Food warmers maintain food temperatures above the minimum safe temperature of 140°F. They are called several different things: warmers, holding cabinets, hot boxes, warming drawers, etc. Food warmers are great for operations that have predictable rush periods, like school cafeterias and fast-food restaurants. They allow cooking to be done ahead of the rush. Food is held hot until serving. This allows more efficient use of the staff on hand. Just like rethermalizers, many warmers rely on heated water in some form to provide continuous heat.

Uses of a Food Warmer

As the name implies, food warmers keep food warm. They are useful in rush traffic situations and in operations that need to serve throughout the day. Food warmers help provide quick service by minimizing prep time.

food warmer

Types of Food Warmers

Food warmers come in all shapes and sizes. Some are simple, such as chafing dishes, heat lamps, warming shelves, and heated strips. The simpler warmers are only good for short-term holding, like on a serving line.

Countertop warmers are next up in the holding hierarchy. They include kettles, bins, and drawers. Kettles are great for soups and sauces. Bins usually hold full or fractional pans, so you can hold different products together (if they share similar settings). Warming drawers are great because they have a closed environment, enabling more precise control of food temperature. Drawers take up relatively little space, making them ideal for food trucks, concessions, and other operations where space is critical.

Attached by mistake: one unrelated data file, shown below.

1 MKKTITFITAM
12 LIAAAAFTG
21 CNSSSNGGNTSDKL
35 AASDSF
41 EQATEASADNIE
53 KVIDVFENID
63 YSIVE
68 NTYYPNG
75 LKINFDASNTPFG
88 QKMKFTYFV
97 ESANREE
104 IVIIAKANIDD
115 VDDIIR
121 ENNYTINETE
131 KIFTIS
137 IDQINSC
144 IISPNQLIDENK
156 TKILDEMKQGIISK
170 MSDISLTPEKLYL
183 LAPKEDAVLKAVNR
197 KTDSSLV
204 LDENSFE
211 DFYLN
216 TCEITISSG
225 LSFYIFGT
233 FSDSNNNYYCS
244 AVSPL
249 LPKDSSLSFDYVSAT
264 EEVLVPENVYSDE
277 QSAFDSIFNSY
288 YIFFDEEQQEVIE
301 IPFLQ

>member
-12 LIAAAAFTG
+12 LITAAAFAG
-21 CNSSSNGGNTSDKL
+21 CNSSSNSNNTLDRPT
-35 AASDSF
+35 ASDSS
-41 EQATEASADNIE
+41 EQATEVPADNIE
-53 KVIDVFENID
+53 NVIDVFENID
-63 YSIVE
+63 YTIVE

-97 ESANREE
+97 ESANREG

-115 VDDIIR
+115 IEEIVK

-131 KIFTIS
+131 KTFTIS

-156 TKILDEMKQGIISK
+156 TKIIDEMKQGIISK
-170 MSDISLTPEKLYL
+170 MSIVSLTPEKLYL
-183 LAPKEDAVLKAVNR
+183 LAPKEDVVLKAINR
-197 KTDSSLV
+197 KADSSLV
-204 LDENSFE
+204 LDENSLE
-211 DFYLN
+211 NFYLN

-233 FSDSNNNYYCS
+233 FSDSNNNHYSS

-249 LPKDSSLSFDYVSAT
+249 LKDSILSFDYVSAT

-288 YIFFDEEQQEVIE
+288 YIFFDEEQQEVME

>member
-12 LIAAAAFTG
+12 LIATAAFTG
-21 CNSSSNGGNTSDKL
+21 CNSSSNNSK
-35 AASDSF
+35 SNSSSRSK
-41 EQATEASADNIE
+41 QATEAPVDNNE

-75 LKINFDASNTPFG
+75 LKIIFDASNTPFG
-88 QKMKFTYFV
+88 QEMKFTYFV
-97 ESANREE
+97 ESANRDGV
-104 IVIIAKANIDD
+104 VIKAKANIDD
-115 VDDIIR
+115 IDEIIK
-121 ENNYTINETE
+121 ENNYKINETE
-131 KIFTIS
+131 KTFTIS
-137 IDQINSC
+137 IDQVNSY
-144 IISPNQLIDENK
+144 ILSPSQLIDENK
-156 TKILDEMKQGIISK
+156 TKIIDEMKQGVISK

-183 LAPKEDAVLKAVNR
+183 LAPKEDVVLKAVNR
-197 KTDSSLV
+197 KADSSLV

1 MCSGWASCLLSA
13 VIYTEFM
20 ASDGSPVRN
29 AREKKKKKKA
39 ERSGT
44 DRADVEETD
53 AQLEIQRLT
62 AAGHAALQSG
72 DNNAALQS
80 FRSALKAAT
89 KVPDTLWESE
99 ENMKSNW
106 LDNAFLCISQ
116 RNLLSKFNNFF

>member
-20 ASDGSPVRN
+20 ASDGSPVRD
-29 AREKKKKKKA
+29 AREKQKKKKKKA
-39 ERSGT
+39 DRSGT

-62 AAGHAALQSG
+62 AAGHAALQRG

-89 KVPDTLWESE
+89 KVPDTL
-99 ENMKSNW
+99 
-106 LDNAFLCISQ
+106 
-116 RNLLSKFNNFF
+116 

Finally, the largest food warmers are holding cabinets. These are available in under-counter, half, or full-sized configurations. They let you hold lots of food in a small footprint.

Just as there are different types of food warmers, there are also different technologies behind them.

Warmer Technologies

Dry warmers are just that. These drawers or cabinets, also known as “hot boxes,” use simple electrical heating elements to heat the unit interior. Because they don’t add moisture to the unit’s atmosphere, they can only hold for a short time before food quality starts to drop. Inevitably, food will start to lose its moisture. Not only does this dry the food out, but it also causes food temperature to drop (because evaporation is a cooling process).

Passive humidity warmers add a water bath to the unit’s interior. They are an improvement over dry warmers because the addition of a water bath means moisture isn’t being provided solely by the food itself. They are better than dry units but are less accurate than more sophisticated warmers.

Humidified warmers offer better temperature accuracy. Their internal water bath is temperature-controlled, which extends holding time.

The most accurate warmers are Winston’s CVap (controlled vapor) holding cabinets and warming drawers. CVap uses a dual-heat system of dry air heat and moist vapor heat. This means that CVap warmers precisely control food temperature and maintain the desired surface texture. CVap is equally effective at holding crisp or moist foods for extended times.

Rethermalizer vs. Warmer: Differences

As described previously, the biggest difference between rethermalizers and warmers is their function. Rethermalizers reheat or cook food. Food warmers do not. As mentioned before, you can hold food in a rethermalizer, but you cannot cook in a food warmer. Rethermalizers are designed for speed and require much more electrical power than warmers.

Rethermalizer vs Warmers: Similarities

Rethermalizers and warmers share some similarities. Many use some form of water or water vapor as the thermal medium to cook or hold food. Since water is efficient at heat transfer more energy is directed into the food than is wasted in the atmosphere.